Family Ties – Part 1

» Posted in Family Life | 7 comments

 family ties

I could hear my voice becoming shrill. As my agitation increased, I sensed my sister’s growing bewilderment with my over-reaction. Gripping the phone tightly, I talked loudly over her, angry at what I took to be her meddling.   I resented her implication that I wasn’t doing enough for our mother who was facing a health crisis. When our phone call unexpectly cut out, I hung up the phone, angry tears pouring down my face.

Deep within me, I knew I was losing it. Tired and overwhelmed after a long day at work – and this after a late night spent in emergency with my mother – I knew I had handled my sister’s concerns poorly. She really only wanted to help.

No matter how old I get and how far I’ve come in my growth, there’s nothing like family to trigger old wounds. I am blessed with a loving family who loves the Lord and God has done remarkable things in our midst to bring about healing and reconciliation. I am so thankful for my family and I love them dearly. But throw in one crisis and just like that, we’re emotionally triggered and fall back into old dysfunctional dances. Same old, same old. This ever happen to you?

I’m a therapist, for heaven’s sake – I know all of this stuff. And yet, I’m just as susceptible to family ties that bind. There’s no one in the world who can make me feel guilty like my mother, even when I know she has no intention of trying to manipulate me emotionally. It’s just those old scripts that play out, especially during times of crisis. Boom – on goes the burden of responsibilities, fear of disappointing our parents, unspoken expectations and unresolved tensions – like a 200 pound weight on our backs. We end up feeling trapped and stuck. And then guilty for feeling this way. You ever feel like that?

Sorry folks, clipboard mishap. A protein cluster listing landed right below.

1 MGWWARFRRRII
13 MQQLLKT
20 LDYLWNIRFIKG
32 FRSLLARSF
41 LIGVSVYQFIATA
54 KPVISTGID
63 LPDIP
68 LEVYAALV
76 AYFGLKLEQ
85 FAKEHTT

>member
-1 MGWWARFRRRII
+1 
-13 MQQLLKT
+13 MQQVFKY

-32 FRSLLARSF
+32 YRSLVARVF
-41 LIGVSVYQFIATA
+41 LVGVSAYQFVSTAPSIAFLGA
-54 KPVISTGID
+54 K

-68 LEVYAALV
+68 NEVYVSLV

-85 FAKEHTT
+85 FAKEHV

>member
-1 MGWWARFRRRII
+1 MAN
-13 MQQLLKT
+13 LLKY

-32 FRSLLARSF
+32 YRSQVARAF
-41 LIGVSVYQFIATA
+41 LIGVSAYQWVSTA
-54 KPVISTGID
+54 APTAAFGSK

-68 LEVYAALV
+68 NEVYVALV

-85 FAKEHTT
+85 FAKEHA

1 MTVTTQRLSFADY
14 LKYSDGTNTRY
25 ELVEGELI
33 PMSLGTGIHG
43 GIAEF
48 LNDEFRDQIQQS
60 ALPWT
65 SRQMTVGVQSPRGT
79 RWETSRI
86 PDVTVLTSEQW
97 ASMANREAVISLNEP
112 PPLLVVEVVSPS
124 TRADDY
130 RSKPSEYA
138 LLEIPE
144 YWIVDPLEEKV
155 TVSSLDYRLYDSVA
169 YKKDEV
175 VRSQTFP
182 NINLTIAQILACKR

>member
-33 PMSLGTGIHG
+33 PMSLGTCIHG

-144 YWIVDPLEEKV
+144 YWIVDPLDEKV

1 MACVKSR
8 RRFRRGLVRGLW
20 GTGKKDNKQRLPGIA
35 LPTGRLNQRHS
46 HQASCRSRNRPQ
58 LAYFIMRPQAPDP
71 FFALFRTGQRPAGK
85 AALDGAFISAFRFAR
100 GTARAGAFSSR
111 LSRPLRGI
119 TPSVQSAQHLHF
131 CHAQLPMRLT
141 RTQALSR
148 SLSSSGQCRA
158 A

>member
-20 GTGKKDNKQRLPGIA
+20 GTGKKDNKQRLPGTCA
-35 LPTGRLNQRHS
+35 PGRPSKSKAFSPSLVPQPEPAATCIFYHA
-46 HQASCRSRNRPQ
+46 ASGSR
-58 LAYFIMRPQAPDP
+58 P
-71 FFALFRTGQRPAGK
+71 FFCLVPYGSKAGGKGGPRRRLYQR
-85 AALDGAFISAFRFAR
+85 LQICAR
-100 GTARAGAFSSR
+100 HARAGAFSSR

As Christians, we are even more susceptible to the “shoulds” of family, and so we end up marching to the tune of duty rather than the leading of the Holy Spirit. As a therapist, I get more questions about how to balance personal boundaries with family obligations than almost anything else. And the number of people I see who are burned out from family responsibilities is growing – impacting health, marriages, and emotional well-being. For those of us who are in the sandwich generation, the pressure to care for our family is incredibly overwhelming. And the guilt that we’re not doing enough is immense. Where is the joy and freedom in that?

Many of us feel trapped by the expectations of our family but we also want to honour our parents as followers of Jesus Christ. And for many people, this challenge is further layered with the sad reality that they come from dysfunctional families that are fraught with tension and anger, unhealthy control and even bullying. Many marriages fall apart because couples haven’t successfully separated from their family of origin – which is a very bad recipe for beginning your life with your own family.  It can feel like no matter how far we get away from our family, just one look or word from them can take us back to feeling like a child once again.